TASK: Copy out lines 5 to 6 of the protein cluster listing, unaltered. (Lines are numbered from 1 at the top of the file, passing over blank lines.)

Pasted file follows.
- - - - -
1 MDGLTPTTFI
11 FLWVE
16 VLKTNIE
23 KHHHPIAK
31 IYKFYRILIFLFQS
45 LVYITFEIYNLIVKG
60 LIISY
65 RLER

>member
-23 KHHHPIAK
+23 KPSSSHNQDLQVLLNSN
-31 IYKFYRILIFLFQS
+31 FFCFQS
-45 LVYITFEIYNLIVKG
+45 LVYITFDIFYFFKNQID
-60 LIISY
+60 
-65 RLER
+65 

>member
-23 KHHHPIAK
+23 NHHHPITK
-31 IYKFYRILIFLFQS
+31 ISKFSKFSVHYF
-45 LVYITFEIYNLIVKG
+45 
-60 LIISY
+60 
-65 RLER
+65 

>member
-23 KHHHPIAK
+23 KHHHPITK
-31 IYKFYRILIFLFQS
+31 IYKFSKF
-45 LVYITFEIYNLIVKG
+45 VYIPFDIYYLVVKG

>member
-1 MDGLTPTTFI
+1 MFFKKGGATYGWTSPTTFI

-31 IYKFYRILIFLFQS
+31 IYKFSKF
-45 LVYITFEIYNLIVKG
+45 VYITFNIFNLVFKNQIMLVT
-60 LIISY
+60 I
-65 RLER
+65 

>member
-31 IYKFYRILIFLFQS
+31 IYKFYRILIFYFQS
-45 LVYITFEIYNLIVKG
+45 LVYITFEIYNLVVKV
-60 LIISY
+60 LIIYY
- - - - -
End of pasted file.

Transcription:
31 IYKFYRILIFLFQS
45 LVYITFEIYNLIVKG